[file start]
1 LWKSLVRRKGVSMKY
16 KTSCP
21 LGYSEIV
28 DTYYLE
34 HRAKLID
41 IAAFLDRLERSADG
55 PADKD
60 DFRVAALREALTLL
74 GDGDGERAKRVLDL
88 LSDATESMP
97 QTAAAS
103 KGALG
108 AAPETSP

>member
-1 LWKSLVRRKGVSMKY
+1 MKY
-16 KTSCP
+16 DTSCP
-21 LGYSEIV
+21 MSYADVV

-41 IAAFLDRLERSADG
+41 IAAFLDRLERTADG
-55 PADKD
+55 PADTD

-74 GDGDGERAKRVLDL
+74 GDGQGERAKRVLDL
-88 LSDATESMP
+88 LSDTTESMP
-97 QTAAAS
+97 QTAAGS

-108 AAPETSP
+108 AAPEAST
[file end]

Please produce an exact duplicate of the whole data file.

1 LWKSLVRRKGVSMKY
16 KTSCP
21 LGYSEIV
28 DTYYLE
34 HRAKLID
41 IAAFLDRLERSADG
55 PADKD
60 DFRVAALREALTLL
74 GDGDGERAKRVLDL
88 LSDATESMP
97 QTAAAS
103 KGALG
108 AAPETSP

>member
-1 LWKSLVRRKGVSMKY
+1 MKY
-16 KTSCP
+16 DTSCP
-21 LGYSEIV
+21 MSYADVV

-41 IAAFLDRLERSADG
+41 IAAFLDRLERTADG
-55 PADKD
+55 PADTD

-74 GDGDGERAKRVLDL
+74 GDGQGERAKRVLDL
-88 LSDATESMP
+88 LSDTTESMP
-97 QTAAAS
+97 QTAAGS

-108 AAPETSP
+108 AAPEAST